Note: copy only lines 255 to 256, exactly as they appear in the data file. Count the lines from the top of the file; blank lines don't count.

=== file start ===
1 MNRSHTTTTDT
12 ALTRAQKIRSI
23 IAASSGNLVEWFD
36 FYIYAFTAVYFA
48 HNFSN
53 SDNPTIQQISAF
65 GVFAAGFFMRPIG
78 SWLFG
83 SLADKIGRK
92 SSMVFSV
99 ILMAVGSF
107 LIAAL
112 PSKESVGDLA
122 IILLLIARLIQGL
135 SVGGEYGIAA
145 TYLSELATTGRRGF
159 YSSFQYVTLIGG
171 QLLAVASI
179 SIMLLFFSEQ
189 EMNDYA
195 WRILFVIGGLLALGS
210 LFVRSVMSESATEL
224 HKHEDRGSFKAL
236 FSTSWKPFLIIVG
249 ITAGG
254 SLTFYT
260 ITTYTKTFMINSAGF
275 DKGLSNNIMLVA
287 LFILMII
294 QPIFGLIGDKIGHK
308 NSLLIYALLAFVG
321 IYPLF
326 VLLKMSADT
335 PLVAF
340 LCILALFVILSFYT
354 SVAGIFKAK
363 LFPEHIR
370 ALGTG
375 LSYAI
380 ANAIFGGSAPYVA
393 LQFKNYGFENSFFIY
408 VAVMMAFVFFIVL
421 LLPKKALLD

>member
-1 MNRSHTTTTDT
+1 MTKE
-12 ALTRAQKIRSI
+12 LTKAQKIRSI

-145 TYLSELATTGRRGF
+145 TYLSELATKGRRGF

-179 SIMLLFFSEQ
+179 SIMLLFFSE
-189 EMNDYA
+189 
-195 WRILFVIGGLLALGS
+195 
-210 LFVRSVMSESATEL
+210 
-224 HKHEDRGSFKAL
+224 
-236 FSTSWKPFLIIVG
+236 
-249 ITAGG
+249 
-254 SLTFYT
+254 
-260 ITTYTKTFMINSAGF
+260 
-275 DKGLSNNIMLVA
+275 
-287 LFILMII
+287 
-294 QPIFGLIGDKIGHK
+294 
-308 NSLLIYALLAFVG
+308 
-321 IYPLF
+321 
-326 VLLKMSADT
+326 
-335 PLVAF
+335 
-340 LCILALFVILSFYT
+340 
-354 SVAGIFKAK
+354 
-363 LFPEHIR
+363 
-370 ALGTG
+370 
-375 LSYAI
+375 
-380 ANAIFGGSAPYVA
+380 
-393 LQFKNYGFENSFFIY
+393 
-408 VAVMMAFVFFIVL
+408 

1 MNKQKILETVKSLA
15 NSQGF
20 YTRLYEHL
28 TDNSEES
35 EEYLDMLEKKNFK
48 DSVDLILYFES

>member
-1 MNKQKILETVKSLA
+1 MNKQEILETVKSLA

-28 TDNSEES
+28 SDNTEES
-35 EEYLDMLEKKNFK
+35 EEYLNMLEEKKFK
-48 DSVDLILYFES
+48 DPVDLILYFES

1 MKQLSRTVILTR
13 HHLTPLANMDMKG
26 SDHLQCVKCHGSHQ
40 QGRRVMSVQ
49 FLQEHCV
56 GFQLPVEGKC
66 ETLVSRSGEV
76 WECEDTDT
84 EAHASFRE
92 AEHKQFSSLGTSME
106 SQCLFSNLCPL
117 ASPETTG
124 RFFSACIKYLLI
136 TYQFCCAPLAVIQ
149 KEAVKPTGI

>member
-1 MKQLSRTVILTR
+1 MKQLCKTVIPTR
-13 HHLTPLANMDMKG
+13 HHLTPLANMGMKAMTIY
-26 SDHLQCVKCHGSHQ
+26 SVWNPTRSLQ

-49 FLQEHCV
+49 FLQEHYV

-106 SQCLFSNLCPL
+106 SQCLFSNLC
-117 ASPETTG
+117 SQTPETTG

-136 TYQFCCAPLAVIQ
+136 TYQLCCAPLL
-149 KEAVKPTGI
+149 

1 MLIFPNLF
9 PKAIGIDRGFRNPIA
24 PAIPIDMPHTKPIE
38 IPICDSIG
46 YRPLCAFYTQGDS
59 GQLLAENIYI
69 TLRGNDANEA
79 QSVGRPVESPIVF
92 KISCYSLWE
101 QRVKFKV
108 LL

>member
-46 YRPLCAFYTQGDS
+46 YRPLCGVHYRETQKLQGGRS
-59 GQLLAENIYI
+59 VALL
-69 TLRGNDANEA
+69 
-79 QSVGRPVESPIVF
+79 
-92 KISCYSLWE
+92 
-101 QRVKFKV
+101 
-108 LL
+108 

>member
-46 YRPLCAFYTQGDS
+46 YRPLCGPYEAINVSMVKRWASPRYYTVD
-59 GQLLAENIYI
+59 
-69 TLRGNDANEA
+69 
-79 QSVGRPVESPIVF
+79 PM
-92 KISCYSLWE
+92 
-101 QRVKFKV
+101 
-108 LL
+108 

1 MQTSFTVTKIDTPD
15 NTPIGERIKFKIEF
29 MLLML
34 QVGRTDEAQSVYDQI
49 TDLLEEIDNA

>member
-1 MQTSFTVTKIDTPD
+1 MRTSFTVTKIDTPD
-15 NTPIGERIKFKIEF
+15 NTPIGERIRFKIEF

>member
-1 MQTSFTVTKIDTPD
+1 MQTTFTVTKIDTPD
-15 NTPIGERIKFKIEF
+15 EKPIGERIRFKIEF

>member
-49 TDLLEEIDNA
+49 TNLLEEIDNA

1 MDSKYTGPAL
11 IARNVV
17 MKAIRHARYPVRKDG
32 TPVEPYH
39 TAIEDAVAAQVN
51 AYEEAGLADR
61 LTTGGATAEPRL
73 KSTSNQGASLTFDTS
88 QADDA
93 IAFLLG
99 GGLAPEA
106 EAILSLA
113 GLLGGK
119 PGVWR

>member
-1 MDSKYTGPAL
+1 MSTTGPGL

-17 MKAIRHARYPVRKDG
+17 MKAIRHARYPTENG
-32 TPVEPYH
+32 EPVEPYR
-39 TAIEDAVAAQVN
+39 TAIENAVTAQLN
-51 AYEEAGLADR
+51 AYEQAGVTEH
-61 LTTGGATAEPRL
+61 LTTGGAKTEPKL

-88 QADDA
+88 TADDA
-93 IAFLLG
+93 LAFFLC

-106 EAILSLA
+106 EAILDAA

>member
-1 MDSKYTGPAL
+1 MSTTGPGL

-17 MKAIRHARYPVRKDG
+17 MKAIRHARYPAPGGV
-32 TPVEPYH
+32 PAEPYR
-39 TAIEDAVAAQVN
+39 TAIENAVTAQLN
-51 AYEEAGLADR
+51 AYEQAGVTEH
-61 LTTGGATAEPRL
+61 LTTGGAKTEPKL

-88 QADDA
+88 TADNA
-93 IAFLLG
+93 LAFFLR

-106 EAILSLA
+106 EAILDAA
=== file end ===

-106 EAILSLA
+106 EAILDAA